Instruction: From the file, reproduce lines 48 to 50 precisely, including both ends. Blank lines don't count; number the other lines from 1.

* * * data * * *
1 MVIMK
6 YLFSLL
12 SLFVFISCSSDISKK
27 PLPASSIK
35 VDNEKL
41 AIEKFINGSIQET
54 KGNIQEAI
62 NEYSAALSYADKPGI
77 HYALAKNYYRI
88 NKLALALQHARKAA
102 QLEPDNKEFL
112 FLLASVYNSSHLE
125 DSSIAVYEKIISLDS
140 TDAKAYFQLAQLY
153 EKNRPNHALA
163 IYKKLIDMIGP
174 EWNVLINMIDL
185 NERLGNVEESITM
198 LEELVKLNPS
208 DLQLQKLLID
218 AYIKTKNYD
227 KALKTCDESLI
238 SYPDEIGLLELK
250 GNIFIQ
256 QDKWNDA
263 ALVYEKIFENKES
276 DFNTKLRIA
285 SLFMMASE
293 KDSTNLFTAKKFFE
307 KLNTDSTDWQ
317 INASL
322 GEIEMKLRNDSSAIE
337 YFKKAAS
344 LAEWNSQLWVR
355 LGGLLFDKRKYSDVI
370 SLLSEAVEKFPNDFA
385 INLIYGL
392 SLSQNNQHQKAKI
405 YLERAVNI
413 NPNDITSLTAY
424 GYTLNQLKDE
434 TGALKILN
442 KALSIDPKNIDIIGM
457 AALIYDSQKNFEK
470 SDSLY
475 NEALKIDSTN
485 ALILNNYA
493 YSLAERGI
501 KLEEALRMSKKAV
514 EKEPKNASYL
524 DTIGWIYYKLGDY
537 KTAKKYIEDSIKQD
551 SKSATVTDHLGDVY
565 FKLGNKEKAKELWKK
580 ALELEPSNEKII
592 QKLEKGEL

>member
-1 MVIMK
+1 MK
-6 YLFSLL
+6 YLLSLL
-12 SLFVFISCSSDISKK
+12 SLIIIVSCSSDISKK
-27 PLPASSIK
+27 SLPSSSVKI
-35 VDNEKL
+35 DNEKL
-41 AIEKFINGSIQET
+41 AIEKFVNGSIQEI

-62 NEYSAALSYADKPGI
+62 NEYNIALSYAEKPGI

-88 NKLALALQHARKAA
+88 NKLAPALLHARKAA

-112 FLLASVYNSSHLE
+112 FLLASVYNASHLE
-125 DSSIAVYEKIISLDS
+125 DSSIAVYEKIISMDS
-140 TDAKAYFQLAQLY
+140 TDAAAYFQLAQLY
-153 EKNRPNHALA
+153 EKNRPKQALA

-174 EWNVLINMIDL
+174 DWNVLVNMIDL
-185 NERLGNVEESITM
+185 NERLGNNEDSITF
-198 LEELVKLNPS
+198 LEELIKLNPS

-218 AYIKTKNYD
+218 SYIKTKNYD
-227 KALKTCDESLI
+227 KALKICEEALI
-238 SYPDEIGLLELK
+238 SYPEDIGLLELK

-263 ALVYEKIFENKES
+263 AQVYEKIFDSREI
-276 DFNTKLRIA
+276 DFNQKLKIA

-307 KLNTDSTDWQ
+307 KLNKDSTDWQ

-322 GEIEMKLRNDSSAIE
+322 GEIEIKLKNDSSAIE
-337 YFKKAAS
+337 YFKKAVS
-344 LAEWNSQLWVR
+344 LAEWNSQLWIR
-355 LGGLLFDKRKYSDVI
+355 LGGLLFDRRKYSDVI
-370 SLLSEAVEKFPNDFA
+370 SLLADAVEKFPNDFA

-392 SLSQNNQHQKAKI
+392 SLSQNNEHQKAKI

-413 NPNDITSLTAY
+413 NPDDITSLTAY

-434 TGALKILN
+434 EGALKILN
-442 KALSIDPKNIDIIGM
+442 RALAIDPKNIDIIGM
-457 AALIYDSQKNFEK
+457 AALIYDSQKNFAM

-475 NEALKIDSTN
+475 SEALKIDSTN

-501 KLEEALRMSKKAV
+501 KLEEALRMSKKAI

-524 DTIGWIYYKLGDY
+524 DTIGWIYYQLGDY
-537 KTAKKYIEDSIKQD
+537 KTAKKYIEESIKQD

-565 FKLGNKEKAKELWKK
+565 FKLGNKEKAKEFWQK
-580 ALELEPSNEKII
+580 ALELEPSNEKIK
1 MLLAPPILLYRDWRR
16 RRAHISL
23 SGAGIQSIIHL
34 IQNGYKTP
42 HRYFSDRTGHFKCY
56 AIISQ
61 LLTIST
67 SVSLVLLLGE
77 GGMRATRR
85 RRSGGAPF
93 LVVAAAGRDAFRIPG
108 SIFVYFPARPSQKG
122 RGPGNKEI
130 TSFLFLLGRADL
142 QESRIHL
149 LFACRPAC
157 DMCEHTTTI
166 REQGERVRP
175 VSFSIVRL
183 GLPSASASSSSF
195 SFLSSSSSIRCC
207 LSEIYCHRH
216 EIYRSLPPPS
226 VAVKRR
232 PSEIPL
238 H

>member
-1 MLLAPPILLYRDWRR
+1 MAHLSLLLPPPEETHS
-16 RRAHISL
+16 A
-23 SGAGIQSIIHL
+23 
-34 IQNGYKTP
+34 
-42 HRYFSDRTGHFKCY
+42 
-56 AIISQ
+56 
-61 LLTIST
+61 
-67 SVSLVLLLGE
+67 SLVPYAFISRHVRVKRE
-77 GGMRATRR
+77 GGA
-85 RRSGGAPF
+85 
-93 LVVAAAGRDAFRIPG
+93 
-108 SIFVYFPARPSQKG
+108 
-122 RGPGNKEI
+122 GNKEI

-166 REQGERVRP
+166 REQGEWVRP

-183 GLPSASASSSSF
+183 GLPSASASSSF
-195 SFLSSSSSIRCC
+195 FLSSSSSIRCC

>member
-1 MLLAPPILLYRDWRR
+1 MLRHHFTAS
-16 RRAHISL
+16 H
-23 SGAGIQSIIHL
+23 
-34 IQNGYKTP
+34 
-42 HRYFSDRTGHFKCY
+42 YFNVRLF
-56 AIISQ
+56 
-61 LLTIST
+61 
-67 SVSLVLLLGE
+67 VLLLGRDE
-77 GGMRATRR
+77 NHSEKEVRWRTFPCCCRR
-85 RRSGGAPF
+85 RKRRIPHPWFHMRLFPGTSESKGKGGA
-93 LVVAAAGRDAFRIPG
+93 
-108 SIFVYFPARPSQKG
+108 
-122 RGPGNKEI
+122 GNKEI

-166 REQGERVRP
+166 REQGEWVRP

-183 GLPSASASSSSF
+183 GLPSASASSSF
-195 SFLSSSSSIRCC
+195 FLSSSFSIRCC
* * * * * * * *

493 YSLAERGI
501 KLEEALRMSKKAV
514 EKEPKNASYL